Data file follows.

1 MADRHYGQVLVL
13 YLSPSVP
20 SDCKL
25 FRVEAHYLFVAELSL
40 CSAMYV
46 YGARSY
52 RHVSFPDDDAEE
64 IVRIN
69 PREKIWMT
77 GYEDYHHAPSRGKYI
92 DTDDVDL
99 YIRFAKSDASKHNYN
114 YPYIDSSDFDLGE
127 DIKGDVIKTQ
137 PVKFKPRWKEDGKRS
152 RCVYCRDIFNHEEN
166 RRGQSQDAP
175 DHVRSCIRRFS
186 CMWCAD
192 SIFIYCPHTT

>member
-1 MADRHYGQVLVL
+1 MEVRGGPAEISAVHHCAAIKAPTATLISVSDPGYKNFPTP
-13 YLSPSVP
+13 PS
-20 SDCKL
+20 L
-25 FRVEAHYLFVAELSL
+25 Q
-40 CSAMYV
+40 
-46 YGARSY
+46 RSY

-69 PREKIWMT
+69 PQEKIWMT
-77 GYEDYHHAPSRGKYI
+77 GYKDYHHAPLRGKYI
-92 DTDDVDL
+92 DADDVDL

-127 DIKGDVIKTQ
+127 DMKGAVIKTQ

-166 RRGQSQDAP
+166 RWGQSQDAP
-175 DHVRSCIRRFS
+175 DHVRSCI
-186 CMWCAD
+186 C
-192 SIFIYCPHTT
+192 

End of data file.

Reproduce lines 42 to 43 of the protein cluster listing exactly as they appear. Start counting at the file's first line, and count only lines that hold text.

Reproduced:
-166 RRGQSQDAP
+166 RWGQSQDAP